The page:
Chantel is ten years old and like many of her peers, she is fond of this bright shade of blue. Unlike them, Chantel has difficulty with her motor skills. So the necklace and earrings she created marks a truly remarkable effort for this young designer.

She listened intently to instructions at the beginning and once she started designing, she really concentrated on getting the beads she wanted on the wires. The smaller ones were challenging but this little girl did not quit. The look of accomplishment and triumph on her face once she finished was priceless. For me, a rare teacher moment to be savoured.

Beader Design #: 233


For many of us, beading is a soothing therapeutic activity. It represents our quiet time, away from the hustle and bustle of our daily lives. Creating something beautiful somehow satisfies our souls and we are rewarded by the smiles and thanks of the recipients. But for those of us who have full use of our hands and are in good health, we take much for granted.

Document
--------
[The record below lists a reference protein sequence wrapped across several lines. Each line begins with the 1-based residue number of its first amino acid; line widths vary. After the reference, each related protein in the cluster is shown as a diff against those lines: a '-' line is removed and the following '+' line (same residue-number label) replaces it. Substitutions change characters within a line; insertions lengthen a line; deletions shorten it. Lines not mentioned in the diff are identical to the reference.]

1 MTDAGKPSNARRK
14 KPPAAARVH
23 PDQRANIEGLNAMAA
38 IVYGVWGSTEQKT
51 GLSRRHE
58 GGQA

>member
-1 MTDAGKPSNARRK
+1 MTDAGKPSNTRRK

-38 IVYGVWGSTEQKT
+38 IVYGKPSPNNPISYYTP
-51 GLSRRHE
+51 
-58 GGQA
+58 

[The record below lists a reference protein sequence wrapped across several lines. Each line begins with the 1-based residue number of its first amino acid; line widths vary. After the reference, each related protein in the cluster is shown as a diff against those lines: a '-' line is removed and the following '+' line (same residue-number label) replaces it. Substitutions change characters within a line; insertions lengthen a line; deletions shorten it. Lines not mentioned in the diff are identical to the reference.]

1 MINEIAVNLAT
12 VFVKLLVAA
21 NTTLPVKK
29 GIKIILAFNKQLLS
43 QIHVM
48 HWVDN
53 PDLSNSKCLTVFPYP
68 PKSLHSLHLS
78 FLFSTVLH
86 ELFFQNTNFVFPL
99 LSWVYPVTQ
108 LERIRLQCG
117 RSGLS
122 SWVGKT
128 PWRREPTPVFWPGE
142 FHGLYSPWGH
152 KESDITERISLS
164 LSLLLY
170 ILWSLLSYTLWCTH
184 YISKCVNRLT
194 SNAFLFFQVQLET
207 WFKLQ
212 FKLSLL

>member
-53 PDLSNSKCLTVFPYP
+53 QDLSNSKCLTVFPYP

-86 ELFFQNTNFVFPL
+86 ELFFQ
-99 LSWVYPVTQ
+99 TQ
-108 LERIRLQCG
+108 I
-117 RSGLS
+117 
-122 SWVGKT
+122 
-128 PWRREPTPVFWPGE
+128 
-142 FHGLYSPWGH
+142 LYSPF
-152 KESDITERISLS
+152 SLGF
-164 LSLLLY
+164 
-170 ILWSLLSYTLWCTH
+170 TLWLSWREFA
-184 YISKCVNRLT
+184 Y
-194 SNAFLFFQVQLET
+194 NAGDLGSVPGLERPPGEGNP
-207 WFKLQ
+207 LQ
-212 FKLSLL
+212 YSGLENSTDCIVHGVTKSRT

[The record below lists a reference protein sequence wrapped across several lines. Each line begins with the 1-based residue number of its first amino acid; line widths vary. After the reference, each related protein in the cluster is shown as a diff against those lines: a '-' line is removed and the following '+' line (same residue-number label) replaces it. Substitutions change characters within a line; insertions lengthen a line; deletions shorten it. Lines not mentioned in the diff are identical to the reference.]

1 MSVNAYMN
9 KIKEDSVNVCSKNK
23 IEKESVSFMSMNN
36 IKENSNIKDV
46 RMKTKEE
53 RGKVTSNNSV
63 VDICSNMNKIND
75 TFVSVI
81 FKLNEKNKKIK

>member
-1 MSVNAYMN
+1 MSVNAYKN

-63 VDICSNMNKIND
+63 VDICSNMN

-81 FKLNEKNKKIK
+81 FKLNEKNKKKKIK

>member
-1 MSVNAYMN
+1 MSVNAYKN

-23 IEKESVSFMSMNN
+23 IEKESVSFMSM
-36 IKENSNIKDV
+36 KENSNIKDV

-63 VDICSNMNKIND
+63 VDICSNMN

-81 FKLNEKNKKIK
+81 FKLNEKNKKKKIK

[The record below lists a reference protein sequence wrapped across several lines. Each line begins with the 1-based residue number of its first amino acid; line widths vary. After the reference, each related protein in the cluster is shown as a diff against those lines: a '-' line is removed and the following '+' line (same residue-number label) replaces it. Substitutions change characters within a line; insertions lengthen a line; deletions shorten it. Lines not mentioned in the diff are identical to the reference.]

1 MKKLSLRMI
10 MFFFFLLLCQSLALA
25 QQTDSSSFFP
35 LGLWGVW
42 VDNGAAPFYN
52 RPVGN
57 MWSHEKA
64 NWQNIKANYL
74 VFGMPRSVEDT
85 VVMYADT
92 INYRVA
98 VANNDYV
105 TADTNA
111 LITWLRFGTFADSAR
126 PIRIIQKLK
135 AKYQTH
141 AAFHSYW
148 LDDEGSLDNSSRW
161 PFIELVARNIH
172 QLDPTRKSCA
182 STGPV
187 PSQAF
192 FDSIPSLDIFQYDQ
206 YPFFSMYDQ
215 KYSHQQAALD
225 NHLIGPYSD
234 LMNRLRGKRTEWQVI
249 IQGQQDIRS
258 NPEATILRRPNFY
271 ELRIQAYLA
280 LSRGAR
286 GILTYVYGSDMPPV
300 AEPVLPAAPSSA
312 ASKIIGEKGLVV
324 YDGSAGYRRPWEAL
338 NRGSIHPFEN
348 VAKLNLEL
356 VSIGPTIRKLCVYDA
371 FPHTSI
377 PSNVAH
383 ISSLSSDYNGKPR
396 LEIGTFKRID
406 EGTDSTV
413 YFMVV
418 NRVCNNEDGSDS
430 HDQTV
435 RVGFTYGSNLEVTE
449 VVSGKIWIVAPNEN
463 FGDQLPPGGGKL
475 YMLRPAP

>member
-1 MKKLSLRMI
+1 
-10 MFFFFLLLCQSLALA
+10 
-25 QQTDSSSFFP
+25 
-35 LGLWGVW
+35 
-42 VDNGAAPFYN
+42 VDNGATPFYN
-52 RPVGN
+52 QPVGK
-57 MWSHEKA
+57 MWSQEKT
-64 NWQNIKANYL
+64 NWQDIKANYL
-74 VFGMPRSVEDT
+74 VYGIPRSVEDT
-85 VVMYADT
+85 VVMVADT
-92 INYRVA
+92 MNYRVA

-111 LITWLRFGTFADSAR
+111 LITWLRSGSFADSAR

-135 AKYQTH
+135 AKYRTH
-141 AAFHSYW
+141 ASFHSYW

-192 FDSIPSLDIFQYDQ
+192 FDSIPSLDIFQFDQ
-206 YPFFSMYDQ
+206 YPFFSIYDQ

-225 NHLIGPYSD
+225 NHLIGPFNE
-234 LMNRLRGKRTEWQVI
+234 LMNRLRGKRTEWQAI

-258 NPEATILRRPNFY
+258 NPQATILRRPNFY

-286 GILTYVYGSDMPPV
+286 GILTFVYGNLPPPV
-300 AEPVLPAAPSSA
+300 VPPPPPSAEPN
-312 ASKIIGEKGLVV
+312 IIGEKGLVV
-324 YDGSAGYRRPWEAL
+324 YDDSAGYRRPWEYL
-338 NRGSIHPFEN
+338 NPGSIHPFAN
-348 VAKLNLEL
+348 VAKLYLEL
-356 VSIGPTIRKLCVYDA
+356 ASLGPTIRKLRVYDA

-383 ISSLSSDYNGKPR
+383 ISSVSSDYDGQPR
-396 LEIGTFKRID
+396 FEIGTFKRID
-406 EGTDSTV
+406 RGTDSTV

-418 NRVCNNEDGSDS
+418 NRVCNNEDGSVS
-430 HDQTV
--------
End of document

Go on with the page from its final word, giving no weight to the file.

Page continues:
TERRI JACOB is a bead artisan who survived a horrific accident several years ago which almost robbed her of her ability to walk. She is now housebound with only the use of one hand. And yet, she has overcome the odds and creates beautiful jewelry as can be seen on her Artisans Market webpage. Her bio there tells of her dogged determination to first walk and then take up a hobby which really requires two hands.

LENA MCNEILL is a 10 year old Canadian girl who went through intensive treatment including removal of her leg and physiotherapy for osteosarcoma or bone cancer - the same type of cancer Terry Fox had. For Lena, the beaded necklaces she made are much more than just trinkets. Each coloured bead represents a difficult procedure - yellow beads for hair loss, purple for physiotherapy, white for blood sampling and a big blue bead for her 12-hour surgery. When she finally got to go home, she had made three heavy necklaces in all! Read her story in the full CTV Canada article.

Many pediatric cancer centres offer Beads of Courage programs.These young patients barely understand what is happening to them and yet have to endure so many unpleasant therapies. Creating these necklaces one bead at a time motivates them to continue on. Beading also gives them a chance to play a more active role during treatment and help them communicate with their caregivers and other patients. For the medical staff and other adults, those necklaces are visible reminders of how much each child has already gone through along their difficult journey.